Duane: Fresh antler rubs certainly indicate deer seasons are coming soon.
Jeannine: Licking branches, rubs, and scrapes are placed throughout a buck’s home range and are used year-round. Although rub use slows down in the spring and summer due to the sensitive nature of growing antlers.
Duane: The implementation of Pennsylvania’s antler point restrictions (APRs) in 2002 gave us lots of opportunities as researchers to better understand numerous aspects of deer behaviors and population characteristics like changes in dispersal rates, dispersal movements , and survival.
At the time, a Ph.D. student, Eric Long, was curious if rub behavior might change. Specifically, would we observe an increase in buck rubs and could he measure that change after APRs were implemented? At the time, there was little literature on the subject, although there was in interesting paper from Georgia.
Jeannine: I don’t know why rub density rises to the level of research investigation but I’m sure it has something to do with society’s antler obsession. In this particular paper, rub density was estimated on 5 wildlife management areas. It varied from 183 to 580 rubs per square kilometer (or 7.4 to 23 for every 10 acres). Rub density was correlated with the density of bucks 2.5 years old or older.
Forty-seven species of trees were rubbed. And while a high percentage of rubs occurred on red maple, flowering dogwood, and Virginia pine as they were the most abundant in the area, a closer look revealed that a high degree of species selection was occurring. The percentages of alders, cherries, Virginia pine, Eastern juniper, white pine, common witchhazel, and striped maple rubbed exceeded their availability in the environment.
Greater than 78% of rubs were made on trees less than an inch in diameter. The paper even describes rub characteristics like mean length! The anatomy of a rub was thoroughly investigated.
Hunting for Rubs
Duane: Eric decided to do a pilot study to see how much effort it would take to estimate the density of buck rubs. He identified 25 square miles on the Moshannon State Forest where he walked 19 transects that were each 1.25 miles long – that’s 23.5 miles!
Jeannine: Oh, come on. That’s less than a marathon, which I’ve run so I know exactly how far it is.
Duane: He laid out his transects as squares so he ended where he started. Along the way, he recorded where he found rubs and how far they were from the transect line.
With that information, he could estimate the density of rubs on that 25 square miles.
It turns out he estimated 8.3 rubs per every 10 acres. Extrapolating to the complete 25 square miles, he estimated there were 13,284 rubs!
Miles of Math
Jeannine: This section is specifically for statistic nerds like Duane. If you are not like Duane (i.e. the majority of the population, including me), you can probably skip this part.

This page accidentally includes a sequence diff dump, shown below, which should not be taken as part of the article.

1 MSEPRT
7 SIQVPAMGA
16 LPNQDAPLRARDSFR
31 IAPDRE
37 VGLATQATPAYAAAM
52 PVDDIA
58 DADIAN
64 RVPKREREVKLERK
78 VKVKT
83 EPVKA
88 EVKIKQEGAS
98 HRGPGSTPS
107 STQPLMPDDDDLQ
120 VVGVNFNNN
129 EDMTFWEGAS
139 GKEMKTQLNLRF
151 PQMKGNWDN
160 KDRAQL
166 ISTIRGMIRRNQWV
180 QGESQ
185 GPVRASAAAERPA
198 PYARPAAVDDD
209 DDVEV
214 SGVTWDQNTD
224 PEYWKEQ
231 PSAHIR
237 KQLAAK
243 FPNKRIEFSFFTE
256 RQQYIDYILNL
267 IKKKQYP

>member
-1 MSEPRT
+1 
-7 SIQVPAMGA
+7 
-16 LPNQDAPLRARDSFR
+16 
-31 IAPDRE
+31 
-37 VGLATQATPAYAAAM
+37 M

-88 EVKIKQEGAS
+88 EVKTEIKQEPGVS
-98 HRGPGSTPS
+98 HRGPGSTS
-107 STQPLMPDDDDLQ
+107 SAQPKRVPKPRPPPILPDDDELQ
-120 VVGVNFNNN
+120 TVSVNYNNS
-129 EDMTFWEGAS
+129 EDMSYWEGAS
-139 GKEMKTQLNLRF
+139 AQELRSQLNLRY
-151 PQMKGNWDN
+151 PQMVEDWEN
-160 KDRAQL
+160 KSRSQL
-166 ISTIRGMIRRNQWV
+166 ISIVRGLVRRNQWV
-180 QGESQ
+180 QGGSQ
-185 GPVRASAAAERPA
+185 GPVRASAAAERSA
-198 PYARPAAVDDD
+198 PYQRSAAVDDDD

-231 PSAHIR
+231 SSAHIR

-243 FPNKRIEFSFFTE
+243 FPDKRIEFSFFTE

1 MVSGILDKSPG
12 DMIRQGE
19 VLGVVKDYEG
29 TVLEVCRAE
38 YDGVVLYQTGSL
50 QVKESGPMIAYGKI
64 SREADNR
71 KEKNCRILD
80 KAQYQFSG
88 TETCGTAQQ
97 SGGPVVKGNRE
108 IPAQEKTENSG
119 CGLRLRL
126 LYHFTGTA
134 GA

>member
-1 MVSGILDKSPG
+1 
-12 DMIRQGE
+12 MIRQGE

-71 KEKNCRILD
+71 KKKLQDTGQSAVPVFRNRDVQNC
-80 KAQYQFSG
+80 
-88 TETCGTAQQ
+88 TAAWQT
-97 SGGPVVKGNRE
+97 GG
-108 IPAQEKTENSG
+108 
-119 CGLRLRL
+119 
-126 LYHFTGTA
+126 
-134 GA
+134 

Duane: Eric’s next quest was to estimate how many miles he would have to walk to detect a reasonable change in buck rub density.
The way to approach this problem is to look at the precision of your estimate from your pilot data then figure how much you need to increase your sample size to get the desired precision. There are some fun equations for figuring this out! Like these:
Jeannine: I warned you, didn’t I?
Duane: From Eric’s pilot data, the coefficient of variation (CV) was 0.23 (= standard error divided by estimate) and he wanted a CV of 0.10. To get that level of precision he estimated he would need to walk 175 miles!
Jeannine: That IS longer than a marathon.
Did Buck Rub Density Change with APRs?
Duane: We don’t know. We decided that walking 175 miles was not worth the effort!
Jeannine: Not worth the effort to answer a question that really doesn’t matter – good decision.
Duane: Agreed. But here’s some interesting fun facts:
- The furthest Eric detected a rub from the transects he walked was 175 feet.
- He found 210 rubs walking 23.5 miles.
- The largest diameter tree that was rubbed was 3.3 inches in diameter.
- The average tree diameter was 1.14 inches.
- He detected, on average, 8.9 rubs per mile walked.
Jeannine: Was there a species preference? I want all the fun facts.
Duane: Eric didn’t collect tree species information, nor did he measure the length of rubs.
Why is it so Difficult?
Duane: The difficulty with estimating buck rubs is that they are clumped in distribution. Anyone who has looked for buck sign knows this. If you can find a buck travel route, you can find lots of rubs. But Eric’s objective was to walk randomly chosen transects to estimate rub density across tens of square miles.
Jeannine: Failure at estimating rub density is pretty low stakes but it does illustrate the difficulty in estimating other clumped populations or resources which could have far greater conservation and management implications.
Duane: Eric’s approach was not efficient for finding rubs but was the best he could do for estimating rub density – unless he was willing to try some other more complicated sampling design. Even then, I’m sure he’d have to walk way more than 23 miles!
Jeannine: What’s wrong with that?
-Duane Diefenbach and Jeannine Fleegle